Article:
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Society of Women Engineers

Returning to Work After a Career Break

It’s tempting to let our decisions be controlled by fear.  Fear of the unknown and all the potential what-ifs are very real for women taking a career break.

Published On: September 2017

By Mary Foss, Assistant Professor of Mechanical Engineering Technology at Weber State University and SWE Faculty Advisor

Mary Foss

When I was pregnant with my first child I thought things would go a certain way, my way.  I had just been promoted from an engineering manager to a department manager and the path of advancement at the company I worked seemed clear and free of obstruction.  I was the engineer that you could count on- reliable, dependable, and technically savvy.  While I was good at my job I would have never claimed to be passionate about it.

What Would Sacajawea Do?

By the time I was close to my due date, I thought I had it all figured out.  I knew enough to know I was embarking into the unknown and even came up with my own slogan to think of whenever I felt overwhelmed with all the juggling that would be required, “What Would Sacajawea Do?”  When I thought of a strong woman that was managing the demands of work and motherhood, she fit the bill perfectly.  Sacajawea would certainly rise to the challenge.  Sacajawea would overcome tremendous obstacles with ease.  In my mind, if she could juggle the difficulties of her job and motherhood in the harsh conditions in those days, then certainly I could.

I had a reservation at a day care that was near my office, a calendar that was slowly ticking by and also a nagging feeling inside of me.  Most days I would return home from work around 6:30 or 7 pm.  I didn’t know too much about kids but I did know that they go to bed early, somewhere around 8 pm.  Was one hour a day with my child sufficient?

Not Returning After Maternity Leave

The day my son was born I will never forget.  In fact, there are some scenes that are so vivid in my memory that it seems surreal, like I can watch it from a movie instead of my mind’s eye.  It was completely and unequivocally love at first sight and I had 12 long weeks to get to know him before I had to return to work.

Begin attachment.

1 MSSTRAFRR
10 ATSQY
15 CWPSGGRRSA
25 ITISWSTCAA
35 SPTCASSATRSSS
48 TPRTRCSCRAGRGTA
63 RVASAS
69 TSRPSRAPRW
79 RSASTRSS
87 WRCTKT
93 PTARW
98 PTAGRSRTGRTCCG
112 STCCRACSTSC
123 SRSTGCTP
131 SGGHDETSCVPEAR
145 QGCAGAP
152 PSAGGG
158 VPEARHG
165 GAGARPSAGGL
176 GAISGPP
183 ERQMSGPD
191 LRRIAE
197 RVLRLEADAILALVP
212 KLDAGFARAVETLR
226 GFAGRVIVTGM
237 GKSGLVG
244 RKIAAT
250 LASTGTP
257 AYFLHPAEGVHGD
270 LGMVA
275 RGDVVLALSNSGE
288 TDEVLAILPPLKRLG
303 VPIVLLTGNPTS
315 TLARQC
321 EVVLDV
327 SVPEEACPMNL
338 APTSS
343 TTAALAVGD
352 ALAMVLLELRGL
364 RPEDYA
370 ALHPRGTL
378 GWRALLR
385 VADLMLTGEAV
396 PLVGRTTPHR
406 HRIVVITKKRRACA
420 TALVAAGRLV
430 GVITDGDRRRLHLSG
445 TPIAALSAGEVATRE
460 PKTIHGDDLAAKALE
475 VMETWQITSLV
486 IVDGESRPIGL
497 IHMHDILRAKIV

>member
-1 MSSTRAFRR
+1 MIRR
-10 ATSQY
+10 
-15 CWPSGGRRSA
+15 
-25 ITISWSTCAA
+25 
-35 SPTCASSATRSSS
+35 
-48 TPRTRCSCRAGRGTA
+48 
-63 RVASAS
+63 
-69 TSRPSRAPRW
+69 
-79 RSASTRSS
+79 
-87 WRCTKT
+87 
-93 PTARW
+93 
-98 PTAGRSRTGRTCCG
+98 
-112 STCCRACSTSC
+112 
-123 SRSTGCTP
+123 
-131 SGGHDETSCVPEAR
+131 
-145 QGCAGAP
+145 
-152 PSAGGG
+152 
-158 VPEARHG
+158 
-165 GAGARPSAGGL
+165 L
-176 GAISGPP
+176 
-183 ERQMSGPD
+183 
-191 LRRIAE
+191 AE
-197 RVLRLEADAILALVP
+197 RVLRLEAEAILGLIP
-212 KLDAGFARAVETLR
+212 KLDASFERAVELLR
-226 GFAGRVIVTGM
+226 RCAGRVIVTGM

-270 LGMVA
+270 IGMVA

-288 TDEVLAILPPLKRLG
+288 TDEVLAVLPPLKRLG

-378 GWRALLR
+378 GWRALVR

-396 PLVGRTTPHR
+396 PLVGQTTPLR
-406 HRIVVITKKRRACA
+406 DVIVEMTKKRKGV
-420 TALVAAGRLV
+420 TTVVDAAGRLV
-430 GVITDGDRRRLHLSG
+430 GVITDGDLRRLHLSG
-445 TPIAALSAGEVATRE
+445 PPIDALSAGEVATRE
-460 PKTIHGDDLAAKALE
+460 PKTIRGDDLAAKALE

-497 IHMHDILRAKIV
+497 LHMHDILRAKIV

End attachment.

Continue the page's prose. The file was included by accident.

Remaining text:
For me, that time during my maternity leave was like a fairy tale.  I went on a hike every day.  I snuggled and sang to my baby and while he was sleeping occupied myself in things I had always wanted to learn.  I made from scratch crème brule or tamales on a weeknight and even enrolled in a cabinetry course so I could learn some woodworking skills.  My house was spotless and every bit of laundry was clean and put away.  As I write this now, almost 4 years later I can say with vehemence that those days are long gone and probably will never return.

As the 12 weeks of my maternity started to fly by, the thought of going back or not returning occupied more and more of my mental space.  My husband and I were starting to seriously look at numbers and consider what options we had.  Between the two of us, my salary was roughly double what his was, but he had more flexibility in his job and more job satisfaction than I had.  Financially speaking, if one of us were to stay home it would have made sense for it to be him, but as hopefully all of us will one day learn, making a decision based solely on finances isn’t always the right one.  With his salary, we could make ends meet.  We had saved quite a bit while we did have two incomes that would serve as a cushion if we had some unexpected expenses.  It was one of those moments in life that I would call pivotal.  This decision would greatly affect my career, my family life, my marriage, and everything in between.  It was not one to be taken lightly, but at my core I knew what was the right decision.  I had a lot of fears then.  Would we be able to make ends meet?  Would I be able to enter back into the workforce?  Would I be able to survive as a stay-at-home mom?  Ironically enough I still remember the moment when it occurred to me what would Sacajawea do?  Of course, she would work and take her child with her.  I remember floating the idea to my ob/gyn at a post-partem check-up.  “You won’t regret it,” she said even though I know that in her family her husband was the one that elected to stay at home.